Protests over a disputed June 12 election that handed President Mahmoud Ahmadinejad a second term continued on Wednesday, according to witness accounts, despite bans on street protests and a police crackdown.
Iran's supreme leader, Ayatollah Ali Khamenei, appeared to toughen his stance on Wednesday. He vowed not to "back down" in the face of opposition calls for a re-vote.
"In the recent incidents concerning the election, I have been insisting on the implementation of the law and I will be (insisting)," Khamanei said. "Neither the system nor the people will back down under force."
In the streets of Tehran, clashes between demonstrators and security forces continued on Wednesday, according to witness accounts published on the Internet. “At least 5,000 people gathered on Sadeghieh square [in Tehran] and were attacked by Basij militiamen,” says a FRANCE24 Observer on twitter.
"Security forces appear to have recovered control of the city," writes Mina, an Iranian who was present on Wednesday on Baharestan square, in an email to FRANCE 24. “Basij forces threw tear gas to disperse the crowd. They rammed into the crowd on motorcycle. Police, militia forces and Revolutionary Guards are everywhere."
Mina sums up the dilemma facing the protesters: “We were asked to demonstrate tomorrow in memory of the victims, but every two minutes television shows a message advising that all demonstrations will be severely repressed."
Conservative rival withdraws vote complaint
Conservative candidate Mohsen Rezaie, who finished third in the contested presidential race, announced Wednesday his decision to withdraw his official complaint about the vote, underscoring the perception that popular opposition to the poll was unravelling.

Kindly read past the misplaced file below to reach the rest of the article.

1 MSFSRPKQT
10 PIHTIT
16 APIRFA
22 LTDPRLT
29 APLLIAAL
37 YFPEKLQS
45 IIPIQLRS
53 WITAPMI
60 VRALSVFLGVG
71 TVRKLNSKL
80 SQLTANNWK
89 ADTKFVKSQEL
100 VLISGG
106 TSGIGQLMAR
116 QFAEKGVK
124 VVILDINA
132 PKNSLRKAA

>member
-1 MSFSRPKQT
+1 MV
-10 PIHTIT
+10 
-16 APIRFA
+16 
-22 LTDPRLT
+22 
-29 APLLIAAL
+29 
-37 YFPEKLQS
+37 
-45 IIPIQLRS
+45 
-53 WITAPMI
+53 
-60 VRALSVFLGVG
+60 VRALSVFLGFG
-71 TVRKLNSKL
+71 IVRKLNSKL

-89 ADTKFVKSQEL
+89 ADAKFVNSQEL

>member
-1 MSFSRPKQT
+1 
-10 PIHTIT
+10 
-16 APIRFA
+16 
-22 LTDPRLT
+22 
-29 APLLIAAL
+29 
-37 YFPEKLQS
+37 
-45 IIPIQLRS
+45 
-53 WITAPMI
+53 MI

In a letter to the Guardian Council, Iran’s top legislative body, he said that he was putting the security of the country above his own interests.
The two other defeated candidates, former Prime Minister Mirhossein Mousavi and reformist cleric Mehdi Karoubi, are pressing on with their complaint of widespread vote-rigging in favour of Ahmadinejad, who reportedly won the election with 63 percent of the vote.
But the candidates’ protests seem to be at a dead end, as both street demonstrations and legal appeals have failed to move the Islamic republic’s establishment to acknowledge substantial voting irregularities.
The Guardian Council has already rejected demands for a re-run of the elections, although it did agree to extend the deadline for lodging complaints by five days. Meanwhile, the Interior Ministry has continued to ban reformist gatherings.
The largest street protests in Tehran since the 1979 revolution were put down by a united front of Basij militia, Revolutionary Guards and special anti-riot police. The crackdown has cost the lives of at least 17 protesters in two weeks, reducing the number of Iranians willing to take to the streets.
Mousavi, who says he is the rightful victor of the presidential election, is a cautious opposition leader, careful not to give his support to explicitly anti-regime rallies.
Mousavi's wife, Zahra Rahnavard, posted a statement on her website on Wednesday calling for the authorities to release politicians and protesters arrested in the wake of the contested election.
Iranian authorities are also facing a fresh challenge as reformist clerics call for nationwide mourning.
Grand Ayatollah Hossein Ali Montazeri, a former ally of Ayatollah Ruhollah Khomeini turned dissident, called for three days of national mourning for those killed.
“Resisting the people’s demands is religiously prohibited,” Montazeri said in a statement on his website, underscoring a growing rift among the nation’s ruling clergy.
Besides the risk of degenerating into street protests, the days of mourning for the crackdown’s victims might further undermine the supreme leader’s moral authority and weaken the whole regime.